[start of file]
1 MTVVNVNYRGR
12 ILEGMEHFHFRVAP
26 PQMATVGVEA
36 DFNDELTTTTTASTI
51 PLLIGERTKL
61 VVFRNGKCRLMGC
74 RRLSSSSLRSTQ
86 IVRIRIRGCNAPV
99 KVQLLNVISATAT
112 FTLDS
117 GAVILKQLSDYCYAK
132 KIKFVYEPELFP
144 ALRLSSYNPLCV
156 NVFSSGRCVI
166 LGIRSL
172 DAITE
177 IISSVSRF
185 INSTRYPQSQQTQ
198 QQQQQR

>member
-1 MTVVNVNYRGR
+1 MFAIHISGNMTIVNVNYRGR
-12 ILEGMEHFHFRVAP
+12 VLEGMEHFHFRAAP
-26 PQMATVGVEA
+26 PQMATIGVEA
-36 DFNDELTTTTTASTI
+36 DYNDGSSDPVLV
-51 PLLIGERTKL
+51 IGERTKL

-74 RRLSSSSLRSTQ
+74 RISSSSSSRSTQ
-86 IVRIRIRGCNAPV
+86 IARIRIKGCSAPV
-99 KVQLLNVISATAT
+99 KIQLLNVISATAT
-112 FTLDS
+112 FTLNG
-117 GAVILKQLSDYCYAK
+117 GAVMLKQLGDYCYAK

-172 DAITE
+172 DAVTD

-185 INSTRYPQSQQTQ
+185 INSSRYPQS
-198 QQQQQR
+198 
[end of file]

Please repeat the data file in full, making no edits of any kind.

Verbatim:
1 MTVVNVNYRGR
12 ILEGMEHFHFRVAP
26 PQMATVGVEA
36 DFNDELTTTTTASTI
51 PLLIGERTKL
61 VVFRNGKCRLMGC
74 RRLSSSSLRSTQ
86 IVRIRIRGCNAPV
99 KVQLLNVISATAT
112 FTLDS
117 GAVILKQLSDYCYAK
132 KIKFVYEPELFP
144 ALRLSSYNPLCV
156 NVFSSGRCVI
166 LGIRSL
172 DAITE
177 IISSVSRF
185 INSTRYPQSQQTQ
198 QQQQQR

>member
-1 MTVVNVNYRGR
+1 MFAIHISGNMTIVNVNYRGR
-12 ILEGMEHFHFRVAP
+12 VLEGMEHFHFRAAP
-26 PQMATVGVEA
+26 PQMATIGVEA
-36 DFNDELTTTTTASTI
+36 DYNDGSSDPVLV
-51 PLLIGERTKL
+51 IGERTKL

-74 RRLSSSSLRSTQ
+74 RISSSSSSRSTQ
-86 IVRIRIRGCNAPV
+86 IARIRIKGCSAPV
-99 KVQLLNVISATAT
+99 KIQLLNVISATAT
-112 FTLDS
+112 FTLNG
-117 GAVILKQLSDYCYAK
+117 GAVMLKQLGDYCYAK

-172 DAITE
+172 DAVTD

-185 INSTRYPQSQQTQ
+185 INSSRYPQS
-198 QQQQQR
+198 